Over the years, the Capitol Christmas Tree has come from an irregular rotation of states—including, not exclusively, West Virginia, Pennsylvania, Michigan, Minnesota, Vermont, and California. The state that sends the tree in any given year, according to the Architect of the Capitol, chooses the theme for the ornaments it will bear. People from that state create the ornaments and donate them to the government.
This year’s tree came from the Stanislaus National Forest in Tuolumne County, Calif., which sits on the western slope of the Sierra Nevada Mountains, due East of San Francisco.
The view looking past the Capitol Christmas Tree toward the Washington Monument. ( P. Jeffrey)
The theme for this year’s ornaments was “California Shines.”
“Ornaments should be designed to reflect our theme ‘California Shines’ by showing how the rich cultural and ecological diversity of this state make it shine,” says the tree’s official website, which was funded by corporate sponsors.  ”From the Pacific Ocean to the sparkling deserts, from the high mountain peaks to its forests, rivers and abundant Central Valley, the diversity of nature and the people who live here are what make the great state of California shine.”
While the website said that all Californians were invited to submit ornaments, it put a special emphasis on getting students to participate.
“We invite participation from all Californians,” said the website. “From individuals, artists, crafters, young and old alike, any and all are invited to create and send in an ornament.”
But a flyer distributed by the website said: “Although anyone can participate, a special invitation goes out to school classes, after-school programs, home school groups, scout troops and all other interested youth groups to create the ornaments for the outdoor tree.”
In keeping with this special invitation to students, the official website also produced some environmental “lesson plans” that teachers could use in helping their students create ornaments.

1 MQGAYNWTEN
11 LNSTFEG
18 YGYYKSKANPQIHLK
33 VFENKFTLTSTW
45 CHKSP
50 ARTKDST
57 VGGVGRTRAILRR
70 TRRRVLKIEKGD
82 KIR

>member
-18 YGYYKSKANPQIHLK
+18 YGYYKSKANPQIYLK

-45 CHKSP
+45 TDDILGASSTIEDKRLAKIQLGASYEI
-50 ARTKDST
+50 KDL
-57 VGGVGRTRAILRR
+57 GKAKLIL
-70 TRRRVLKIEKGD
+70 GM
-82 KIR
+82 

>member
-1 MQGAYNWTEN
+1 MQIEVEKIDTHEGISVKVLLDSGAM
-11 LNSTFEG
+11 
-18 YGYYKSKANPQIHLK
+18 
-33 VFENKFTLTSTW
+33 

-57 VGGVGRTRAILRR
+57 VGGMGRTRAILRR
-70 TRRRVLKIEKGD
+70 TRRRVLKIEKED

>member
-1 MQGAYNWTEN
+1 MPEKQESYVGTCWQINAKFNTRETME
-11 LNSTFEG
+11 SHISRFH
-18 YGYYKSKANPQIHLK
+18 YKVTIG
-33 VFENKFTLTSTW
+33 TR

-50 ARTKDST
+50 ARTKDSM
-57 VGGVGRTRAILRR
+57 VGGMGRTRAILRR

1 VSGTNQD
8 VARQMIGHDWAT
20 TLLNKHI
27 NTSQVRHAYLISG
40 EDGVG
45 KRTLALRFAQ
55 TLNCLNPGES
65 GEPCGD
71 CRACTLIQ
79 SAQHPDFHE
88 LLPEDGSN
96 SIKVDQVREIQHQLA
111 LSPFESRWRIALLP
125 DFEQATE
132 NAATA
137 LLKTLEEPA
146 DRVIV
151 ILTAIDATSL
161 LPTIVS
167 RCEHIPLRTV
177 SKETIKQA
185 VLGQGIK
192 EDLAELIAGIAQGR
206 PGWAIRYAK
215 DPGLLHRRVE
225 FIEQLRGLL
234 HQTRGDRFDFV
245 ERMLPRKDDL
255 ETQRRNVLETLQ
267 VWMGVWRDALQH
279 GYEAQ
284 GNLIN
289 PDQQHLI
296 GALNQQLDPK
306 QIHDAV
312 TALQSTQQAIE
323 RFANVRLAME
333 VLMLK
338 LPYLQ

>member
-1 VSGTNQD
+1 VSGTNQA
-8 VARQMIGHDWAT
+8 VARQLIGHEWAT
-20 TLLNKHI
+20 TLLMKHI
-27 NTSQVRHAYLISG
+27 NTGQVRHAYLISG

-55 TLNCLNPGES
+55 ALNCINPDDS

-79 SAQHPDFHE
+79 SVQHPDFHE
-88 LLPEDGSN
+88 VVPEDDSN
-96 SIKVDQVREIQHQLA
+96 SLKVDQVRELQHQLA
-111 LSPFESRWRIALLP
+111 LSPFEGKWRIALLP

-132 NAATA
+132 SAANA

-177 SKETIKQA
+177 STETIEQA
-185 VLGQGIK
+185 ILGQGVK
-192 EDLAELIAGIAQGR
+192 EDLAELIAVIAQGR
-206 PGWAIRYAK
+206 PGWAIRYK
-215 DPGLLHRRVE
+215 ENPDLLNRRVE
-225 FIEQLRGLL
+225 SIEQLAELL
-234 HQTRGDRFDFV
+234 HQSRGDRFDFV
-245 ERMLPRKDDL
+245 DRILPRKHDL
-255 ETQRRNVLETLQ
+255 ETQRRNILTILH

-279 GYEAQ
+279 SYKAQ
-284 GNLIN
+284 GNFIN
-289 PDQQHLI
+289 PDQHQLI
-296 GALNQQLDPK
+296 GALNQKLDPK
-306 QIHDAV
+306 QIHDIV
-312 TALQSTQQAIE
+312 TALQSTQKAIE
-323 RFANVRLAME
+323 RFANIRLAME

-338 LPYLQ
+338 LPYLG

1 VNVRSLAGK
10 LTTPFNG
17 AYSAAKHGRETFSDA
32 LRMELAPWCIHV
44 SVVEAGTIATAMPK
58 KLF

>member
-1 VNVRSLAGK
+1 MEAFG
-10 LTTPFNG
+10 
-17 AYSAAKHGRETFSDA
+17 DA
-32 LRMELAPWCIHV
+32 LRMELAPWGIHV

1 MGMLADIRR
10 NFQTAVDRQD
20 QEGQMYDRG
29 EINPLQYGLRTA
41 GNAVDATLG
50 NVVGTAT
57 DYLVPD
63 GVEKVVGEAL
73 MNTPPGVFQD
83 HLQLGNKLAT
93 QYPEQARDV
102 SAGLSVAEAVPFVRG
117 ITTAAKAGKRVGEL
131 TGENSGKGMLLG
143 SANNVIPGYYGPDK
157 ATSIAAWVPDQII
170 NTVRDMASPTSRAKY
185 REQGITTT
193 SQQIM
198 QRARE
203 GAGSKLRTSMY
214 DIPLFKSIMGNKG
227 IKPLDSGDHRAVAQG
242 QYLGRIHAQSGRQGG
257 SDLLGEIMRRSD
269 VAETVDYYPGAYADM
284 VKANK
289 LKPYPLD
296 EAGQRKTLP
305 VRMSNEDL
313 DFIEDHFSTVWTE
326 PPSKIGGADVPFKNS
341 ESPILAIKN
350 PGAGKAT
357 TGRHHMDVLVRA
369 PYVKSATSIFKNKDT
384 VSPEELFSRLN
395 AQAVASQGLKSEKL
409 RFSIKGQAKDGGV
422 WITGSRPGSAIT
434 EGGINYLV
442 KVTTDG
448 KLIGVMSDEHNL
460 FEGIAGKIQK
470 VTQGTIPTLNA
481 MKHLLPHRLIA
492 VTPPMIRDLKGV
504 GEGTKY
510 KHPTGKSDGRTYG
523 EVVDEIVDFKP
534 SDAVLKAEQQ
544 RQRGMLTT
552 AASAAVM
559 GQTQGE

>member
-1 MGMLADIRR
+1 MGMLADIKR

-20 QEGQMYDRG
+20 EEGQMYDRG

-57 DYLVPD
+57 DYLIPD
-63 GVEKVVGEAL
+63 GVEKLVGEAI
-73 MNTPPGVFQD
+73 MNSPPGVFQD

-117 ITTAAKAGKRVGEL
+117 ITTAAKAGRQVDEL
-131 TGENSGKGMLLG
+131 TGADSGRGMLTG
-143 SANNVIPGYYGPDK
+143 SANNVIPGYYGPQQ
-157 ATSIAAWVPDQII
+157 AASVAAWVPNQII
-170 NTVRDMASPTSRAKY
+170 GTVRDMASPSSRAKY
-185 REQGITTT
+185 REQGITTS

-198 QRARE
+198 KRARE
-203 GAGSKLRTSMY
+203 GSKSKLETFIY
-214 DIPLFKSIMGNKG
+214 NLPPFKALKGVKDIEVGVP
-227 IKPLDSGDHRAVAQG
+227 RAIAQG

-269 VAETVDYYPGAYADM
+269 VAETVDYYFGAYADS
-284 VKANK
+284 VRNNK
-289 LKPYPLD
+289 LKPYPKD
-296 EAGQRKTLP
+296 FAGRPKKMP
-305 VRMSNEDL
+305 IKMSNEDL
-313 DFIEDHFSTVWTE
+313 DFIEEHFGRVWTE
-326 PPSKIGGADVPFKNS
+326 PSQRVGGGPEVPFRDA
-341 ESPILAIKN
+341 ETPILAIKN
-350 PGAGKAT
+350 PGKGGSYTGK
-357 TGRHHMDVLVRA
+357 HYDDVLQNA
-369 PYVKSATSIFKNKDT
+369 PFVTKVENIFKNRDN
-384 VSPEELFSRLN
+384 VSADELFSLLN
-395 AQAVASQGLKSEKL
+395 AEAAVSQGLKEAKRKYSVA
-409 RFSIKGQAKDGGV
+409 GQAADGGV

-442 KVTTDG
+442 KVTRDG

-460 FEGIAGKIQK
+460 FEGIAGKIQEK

“We ask that all ornaments for the Capitol Christmas Tree be made out of natural or recycled materials,” said the introduction to the lesson plans. “Please share the thoughts in our mini-lesson ‘There is No Away’ with your students when they create an ornament for the Tree.”
This ornament shows gold miner, backed by a Bible, circled by a quote from Psalm 19. ( P. Jeffrey)
“Ask students where they think that trash goes when they throw it away,” said this introduction. “Work with them until they understand that trash eventually ends up in a landfill. Show students the image of a landfill.”
Although the Capitol Christmas Tree, as it stood on the morning of Dec. 19, included no readily visible ornament that mentioned or depicted Christmas or Jesus, it did include one ornament that pointed to the Bible and Psalm 19. This ornament, made from an aluminum pie tin, shows a miner panning for gold with a Bible behind him. There is a gold cross on the cover of the Bible. Around the interior wall of the pie tin, these words are written with what appears to be a blue marker: “More precious than Gold” and “Psalm 19.”
This lonely religious ornament cites Psalm 19 with what appears to be a blue marker. ( P. Jeffrey)
Psalm 19 says in part: “The decrees of the Lord are firm, and all of them are righteous. They are more precious than gold.”
The tree also includes an ornament that from a distance looks like it could be a cross--but closer up turns out to be a road sign, pointing the direction not to California—but 4837 miles to Hawaii.